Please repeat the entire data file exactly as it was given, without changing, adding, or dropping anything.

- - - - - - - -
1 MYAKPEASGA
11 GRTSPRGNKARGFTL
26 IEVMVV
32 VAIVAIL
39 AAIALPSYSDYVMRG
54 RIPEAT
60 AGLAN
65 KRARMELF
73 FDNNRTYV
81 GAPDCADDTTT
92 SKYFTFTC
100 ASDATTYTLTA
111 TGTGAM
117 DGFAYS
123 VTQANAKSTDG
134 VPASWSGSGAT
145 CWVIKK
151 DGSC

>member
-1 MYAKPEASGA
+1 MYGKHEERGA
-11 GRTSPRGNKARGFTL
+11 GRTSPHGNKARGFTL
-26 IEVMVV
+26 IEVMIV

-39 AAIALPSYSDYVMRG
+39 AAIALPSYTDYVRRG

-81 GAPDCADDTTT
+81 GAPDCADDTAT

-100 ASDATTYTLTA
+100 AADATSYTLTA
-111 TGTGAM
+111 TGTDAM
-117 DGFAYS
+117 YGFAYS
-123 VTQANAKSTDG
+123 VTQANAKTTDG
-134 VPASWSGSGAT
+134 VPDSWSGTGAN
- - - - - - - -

1 MYAKPEASGA
11 GRTSPRGNKARGFTL
26 IEVMVV
32 VAIVAIL
39 AAIALPSYSDYVMRG
54 RIPEAT
60 AGLAN
65 KRARMELF
73 FDNNRTYV
81 GAPDCADDTTT
92 SKYFTFTC
100 ASDATTYTLTA
111 TGTGAM
117 DGFAYS
123 VTQANAKSTDG
134 VPASWSGSGAT
145 CWVIKK
151 DGSC

>member
-1 MYAKPEASGA
+1 MYGKHEERGA
-11 GRTSPRGNKARGFTL
+11 GRTSPHGNKARGFTL
-26 IEVMVV
+26 IEVMIV

-39 AAIALPSYSDYVMRG
+39 AAIALPSYTDYVRRG

-81 GAPDCADDTTT
+81 GAPDCADDTAT

-100 ASDATTYTLTA
+100 AADATSYTLTA
-111 TGTGAM
+111 TGTDAM
-117 DGFAYS
+117 YGFAYS
-123 VTQANAKSTDG
+123 VTQANAKTTDG
-134 VPASWSGSGAT
+134 VPDSWSGTGAN